So hubby and I just finished watching this tonight, and we both really loved it. This will be a spoiler-free review, so read on in peace.
I love Rob Zombie as a musician; both White Zombie and his solo work are some of my favourite stuff to listen to. I also love his whole vision—he's a Monster Kid, through and through, and a New Englander to boot (born in Haverhill, MA); he's got that love of autumn and the Spooky that we all seem to have in our blood.
When he decided to branch out into film, I was really excited. However, unfortunately, I really didn't enjoy House of 1000 Corpses; it just wasn't my thing. As a result, I didn't see the follow-up. Nor have I seen his two takes on the Halloween franchise; slasher films aren't my favourite, and I'm a heretic and like Halloween III the best out of the series (and I will defend that when asked).
So when I heard about The Lords of Salem, I was cautiously optimistic. Here was subject matter near and dear to me, and obviously to Zombie. And happily, he came through.
Fair warning: this is not a movie for general audiences, or even general horror movie fans. Rob has crafted a horror-movie-aficionado's film, and he wears his influences proudly on his sleeve. It is very much a love letter to Hammer films, 60's- and 70's-B-movie horror, giallo, and Mario Bava. The pacing, colours and filters he uses all hearken back to those influences very heavily, but he handles them with skill and grace, and the end result is a pleasure to watch.
The film moves slowly, in its own time. There are very few outright scares. There is a lot of nudity (both male and female). And the last third is completely and totally blissed-out gonzo; Zombie knew where he wanted to go with it, and what he wanted to do, and simply did it, with no apologies.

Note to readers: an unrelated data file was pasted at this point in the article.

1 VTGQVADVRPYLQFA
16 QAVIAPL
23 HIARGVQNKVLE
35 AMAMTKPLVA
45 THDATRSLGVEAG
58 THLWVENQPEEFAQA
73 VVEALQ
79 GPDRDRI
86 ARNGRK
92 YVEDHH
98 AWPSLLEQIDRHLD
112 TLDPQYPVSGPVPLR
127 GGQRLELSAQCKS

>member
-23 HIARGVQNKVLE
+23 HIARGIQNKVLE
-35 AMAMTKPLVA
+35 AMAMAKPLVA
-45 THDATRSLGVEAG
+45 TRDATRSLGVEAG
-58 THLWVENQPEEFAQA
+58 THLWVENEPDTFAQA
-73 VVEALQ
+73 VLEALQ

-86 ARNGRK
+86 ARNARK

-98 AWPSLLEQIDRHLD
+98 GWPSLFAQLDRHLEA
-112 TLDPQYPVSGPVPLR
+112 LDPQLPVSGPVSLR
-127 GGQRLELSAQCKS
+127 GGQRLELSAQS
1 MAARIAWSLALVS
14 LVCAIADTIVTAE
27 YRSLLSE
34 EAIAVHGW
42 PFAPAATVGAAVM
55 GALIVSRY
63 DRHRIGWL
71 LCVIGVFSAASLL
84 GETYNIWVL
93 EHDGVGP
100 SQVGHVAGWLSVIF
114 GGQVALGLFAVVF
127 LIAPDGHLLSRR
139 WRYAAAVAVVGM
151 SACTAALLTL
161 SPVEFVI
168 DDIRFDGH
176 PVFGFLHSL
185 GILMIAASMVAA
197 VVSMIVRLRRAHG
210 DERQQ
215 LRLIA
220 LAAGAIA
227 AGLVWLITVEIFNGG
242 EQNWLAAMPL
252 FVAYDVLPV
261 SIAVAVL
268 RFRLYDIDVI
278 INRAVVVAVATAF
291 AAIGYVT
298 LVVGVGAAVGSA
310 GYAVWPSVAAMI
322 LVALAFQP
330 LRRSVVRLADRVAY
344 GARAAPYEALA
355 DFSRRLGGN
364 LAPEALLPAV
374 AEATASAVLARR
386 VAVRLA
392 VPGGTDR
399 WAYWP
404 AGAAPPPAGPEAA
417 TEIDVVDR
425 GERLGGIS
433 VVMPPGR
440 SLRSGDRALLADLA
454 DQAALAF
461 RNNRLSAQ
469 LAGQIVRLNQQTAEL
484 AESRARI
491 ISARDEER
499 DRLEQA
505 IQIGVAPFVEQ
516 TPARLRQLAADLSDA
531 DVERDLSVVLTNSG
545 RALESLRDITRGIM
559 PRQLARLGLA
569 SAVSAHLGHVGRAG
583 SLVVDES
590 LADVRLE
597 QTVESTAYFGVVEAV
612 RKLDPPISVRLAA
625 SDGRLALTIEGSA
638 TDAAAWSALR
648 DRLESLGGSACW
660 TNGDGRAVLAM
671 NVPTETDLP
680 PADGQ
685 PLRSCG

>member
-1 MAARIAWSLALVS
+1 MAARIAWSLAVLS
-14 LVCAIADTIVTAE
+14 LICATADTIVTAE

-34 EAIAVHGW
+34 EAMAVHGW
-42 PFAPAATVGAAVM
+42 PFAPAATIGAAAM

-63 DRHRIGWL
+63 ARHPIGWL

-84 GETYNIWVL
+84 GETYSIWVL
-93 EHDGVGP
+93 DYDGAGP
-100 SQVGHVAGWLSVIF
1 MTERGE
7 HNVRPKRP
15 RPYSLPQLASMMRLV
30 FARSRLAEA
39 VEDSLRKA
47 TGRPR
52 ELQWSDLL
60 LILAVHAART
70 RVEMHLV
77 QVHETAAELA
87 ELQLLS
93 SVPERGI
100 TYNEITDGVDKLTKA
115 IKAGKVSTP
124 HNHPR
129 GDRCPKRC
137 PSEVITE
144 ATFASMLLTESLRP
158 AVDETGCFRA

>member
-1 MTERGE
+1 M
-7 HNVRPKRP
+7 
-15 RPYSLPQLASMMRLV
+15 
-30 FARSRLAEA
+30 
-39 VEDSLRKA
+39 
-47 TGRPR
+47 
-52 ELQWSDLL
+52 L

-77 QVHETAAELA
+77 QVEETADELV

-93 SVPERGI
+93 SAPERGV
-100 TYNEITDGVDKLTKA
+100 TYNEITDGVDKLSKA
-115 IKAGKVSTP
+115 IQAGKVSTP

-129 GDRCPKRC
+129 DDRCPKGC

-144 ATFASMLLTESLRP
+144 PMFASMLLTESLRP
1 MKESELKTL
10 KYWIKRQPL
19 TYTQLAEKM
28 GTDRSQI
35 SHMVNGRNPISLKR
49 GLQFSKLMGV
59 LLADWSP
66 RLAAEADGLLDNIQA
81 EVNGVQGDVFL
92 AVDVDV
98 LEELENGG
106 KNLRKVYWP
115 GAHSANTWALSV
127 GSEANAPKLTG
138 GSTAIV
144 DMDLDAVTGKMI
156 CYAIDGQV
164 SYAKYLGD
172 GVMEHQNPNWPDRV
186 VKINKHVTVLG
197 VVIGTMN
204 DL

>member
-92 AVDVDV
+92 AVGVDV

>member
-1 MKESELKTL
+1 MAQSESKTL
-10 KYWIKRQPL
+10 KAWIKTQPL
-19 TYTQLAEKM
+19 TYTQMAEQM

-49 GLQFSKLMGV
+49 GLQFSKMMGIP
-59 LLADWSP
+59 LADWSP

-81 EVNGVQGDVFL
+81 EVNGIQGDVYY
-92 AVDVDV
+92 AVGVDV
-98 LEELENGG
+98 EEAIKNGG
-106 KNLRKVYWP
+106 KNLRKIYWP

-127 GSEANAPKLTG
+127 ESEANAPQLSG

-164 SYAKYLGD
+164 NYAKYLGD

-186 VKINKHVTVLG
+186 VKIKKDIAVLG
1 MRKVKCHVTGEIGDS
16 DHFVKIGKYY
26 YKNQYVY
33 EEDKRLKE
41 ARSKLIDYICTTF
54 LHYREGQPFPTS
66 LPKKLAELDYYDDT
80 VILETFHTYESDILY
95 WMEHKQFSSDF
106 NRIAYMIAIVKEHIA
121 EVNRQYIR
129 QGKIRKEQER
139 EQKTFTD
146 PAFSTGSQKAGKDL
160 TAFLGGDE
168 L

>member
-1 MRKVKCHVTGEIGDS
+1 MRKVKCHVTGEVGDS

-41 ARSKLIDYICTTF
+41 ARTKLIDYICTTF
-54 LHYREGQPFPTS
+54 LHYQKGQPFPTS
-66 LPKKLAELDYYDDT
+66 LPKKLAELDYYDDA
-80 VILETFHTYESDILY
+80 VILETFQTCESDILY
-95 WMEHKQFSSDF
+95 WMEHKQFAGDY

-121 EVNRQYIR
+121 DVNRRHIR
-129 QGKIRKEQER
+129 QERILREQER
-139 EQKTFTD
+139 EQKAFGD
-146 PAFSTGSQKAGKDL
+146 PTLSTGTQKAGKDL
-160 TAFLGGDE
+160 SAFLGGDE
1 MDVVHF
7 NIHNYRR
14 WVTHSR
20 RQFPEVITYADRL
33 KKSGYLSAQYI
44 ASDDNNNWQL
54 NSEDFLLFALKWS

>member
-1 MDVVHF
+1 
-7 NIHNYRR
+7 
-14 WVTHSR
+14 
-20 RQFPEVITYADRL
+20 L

It was shot in Salem, so I did a lot of "Oh! I've been there!" while watching, and it made me homesick. His wife, Sheri, is improving—she did quite a good job here. The movie also stars Patricia Quinn, who we all know as Magenta from The Rocky Horror Picture Show.
The soundtrack was really great, especially the main "theme" from the Lords of Salem—it's an especially creepy little melody. I also find it amusing that recently, it seems that Mozart's Requiem has become the classical music shorthand for "shit's about to go down"; you know when you hear any of the movements from that piece, nothing good is going to come of it (they use "Lacrimosa" in this case, which happens to be my favourite out of all of the movements, so I was happy).
I think Rob Zombie took a risk making this film; it's obvious it was a labour of love for him, but if you enjoy a certain kind of horror film, I really recommend giving this one a go. The Lords of Salem will be getting a spot on our yearly list of Halloween movies.